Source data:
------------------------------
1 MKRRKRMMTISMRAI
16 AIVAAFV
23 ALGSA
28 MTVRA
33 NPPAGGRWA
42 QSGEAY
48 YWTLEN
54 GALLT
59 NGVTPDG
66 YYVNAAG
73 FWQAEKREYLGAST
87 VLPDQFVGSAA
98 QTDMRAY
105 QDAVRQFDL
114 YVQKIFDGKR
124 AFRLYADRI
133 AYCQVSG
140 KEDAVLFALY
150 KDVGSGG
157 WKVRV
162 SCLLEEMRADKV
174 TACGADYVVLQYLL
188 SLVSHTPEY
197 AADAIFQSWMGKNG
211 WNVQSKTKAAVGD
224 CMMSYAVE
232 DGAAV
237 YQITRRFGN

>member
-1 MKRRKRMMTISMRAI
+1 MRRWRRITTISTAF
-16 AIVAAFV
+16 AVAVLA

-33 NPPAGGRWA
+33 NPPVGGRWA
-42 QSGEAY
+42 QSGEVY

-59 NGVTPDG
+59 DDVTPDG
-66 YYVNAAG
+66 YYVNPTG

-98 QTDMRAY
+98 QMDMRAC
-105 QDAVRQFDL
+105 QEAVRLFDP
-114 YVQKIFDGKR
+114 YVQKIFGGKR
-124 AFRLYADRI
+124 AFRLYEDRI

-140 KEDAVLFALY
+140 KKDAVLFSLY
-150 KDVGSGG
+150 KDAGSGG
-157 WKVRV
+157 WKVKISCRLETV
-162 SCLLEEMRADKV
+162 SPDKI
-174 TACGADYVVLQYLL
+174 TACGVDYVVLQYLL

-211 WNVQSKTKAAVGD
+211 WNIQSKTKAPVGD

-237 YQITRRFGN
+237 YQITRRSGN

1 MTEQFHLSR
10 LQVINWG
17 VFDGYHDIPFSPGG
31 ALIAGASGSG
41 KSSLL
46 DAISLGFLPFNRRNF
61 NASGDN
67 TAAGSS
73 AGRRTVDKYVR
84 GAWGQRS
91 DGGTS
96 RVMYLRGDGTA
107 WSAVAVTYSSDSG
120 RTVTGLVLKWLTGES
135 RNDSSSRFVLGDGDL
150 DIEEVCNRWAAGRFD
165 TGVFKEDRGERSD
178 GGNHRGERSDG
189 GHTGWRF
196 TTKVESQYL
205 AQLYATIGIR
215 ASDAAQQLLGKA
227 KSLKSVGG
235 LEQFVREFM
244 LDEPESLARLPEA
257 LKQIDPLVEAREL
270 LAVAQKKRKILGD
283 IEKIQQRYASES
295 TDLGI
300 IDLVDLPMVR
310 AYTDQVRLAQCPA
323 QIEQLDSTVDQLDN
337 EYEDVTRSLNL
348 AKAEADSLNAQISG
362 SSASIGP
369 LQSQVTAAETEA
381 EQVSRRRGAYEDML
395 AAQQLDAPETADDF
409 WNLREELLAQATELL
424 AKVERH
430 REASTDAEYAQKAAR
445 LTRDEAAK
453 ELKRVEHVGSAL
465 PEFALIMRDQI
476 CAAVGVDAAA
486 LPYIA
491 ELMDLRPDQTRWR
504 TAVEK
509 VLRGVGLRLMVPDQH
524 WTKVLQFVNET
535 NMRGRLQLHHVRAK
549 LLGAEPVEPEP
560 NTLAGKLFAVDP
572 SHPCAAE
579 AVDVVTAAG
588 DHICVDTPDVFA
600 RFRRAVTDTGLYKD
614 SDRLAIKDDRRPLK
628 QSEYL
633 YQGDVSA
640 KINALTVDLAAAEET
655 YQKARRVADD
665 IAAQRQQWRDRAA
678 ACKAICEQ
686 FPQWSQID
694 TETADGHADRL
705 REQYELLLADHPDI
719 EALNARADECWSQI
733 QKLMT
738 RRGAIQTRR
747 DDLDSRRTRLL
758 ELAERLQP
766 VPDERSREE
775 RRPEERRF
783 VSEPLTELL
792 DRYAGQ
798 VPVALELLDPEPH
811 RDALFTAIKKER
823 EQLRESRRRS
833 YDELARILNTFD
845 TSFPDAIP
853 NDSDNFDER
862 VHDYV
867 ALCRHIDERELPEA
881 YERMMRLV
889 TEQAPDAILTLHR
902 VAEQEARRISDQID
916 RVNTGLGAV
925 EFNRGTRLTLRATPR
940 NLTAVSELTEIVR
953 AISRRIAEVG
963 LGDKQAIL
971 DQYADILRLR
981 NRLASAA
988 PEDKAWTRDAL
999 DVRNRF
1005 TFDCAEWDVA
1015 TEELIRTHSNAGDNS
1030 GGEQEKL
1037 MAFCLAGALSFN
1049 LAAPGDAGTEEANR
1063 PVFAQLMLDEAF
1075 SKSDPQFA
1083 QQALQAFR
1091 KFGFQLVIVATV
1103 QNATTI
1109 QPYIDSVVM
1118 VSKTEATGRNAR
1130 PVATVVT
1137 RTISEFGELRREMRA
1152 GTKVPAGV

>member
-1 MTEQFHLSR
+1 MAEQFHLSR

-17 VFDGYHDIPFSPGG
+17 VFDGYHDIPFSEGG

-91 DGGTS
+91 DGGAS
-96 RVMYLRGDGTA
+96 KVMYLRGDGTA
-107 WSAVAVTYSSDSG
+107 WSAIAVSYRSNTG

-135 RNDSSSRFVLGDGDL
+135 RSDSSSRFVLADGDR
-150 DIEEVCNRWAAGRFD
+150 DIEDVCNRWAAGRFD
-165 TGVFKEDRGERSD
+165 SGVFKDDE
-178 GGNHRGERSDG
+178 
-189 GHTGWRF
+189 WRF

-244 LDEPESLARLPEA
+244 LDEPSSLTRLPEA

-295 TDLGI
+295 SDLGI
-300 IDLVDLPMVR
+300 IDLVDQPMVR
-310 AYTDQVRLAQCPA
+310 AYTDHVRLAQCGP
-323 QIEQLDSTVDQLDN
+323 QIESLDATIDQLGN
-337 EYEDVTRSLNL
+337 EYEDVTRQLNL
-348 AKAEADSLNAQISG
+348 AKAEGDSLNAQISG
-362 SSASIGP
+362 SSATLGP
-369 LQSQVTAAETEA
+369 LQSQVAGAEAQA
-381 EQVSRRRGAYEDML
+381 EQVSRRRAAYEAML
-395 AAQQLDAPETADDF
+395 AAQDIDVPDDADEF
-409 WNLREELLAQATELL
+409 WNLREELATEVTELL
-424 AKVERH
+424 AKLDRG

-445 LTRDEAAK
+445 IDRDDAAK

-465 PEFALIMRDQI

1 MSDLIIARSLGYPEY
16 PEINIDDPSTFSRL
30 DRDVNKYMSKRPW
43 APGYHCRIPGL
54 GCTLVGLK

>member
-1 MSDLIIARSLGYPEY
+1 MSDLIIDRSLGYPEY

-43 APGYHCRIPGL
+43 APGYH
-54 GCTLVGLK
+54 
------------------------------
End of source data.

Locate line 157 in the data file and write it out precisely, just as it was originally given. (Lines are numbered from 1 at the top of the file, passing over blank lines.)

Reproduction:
981 NRLASAA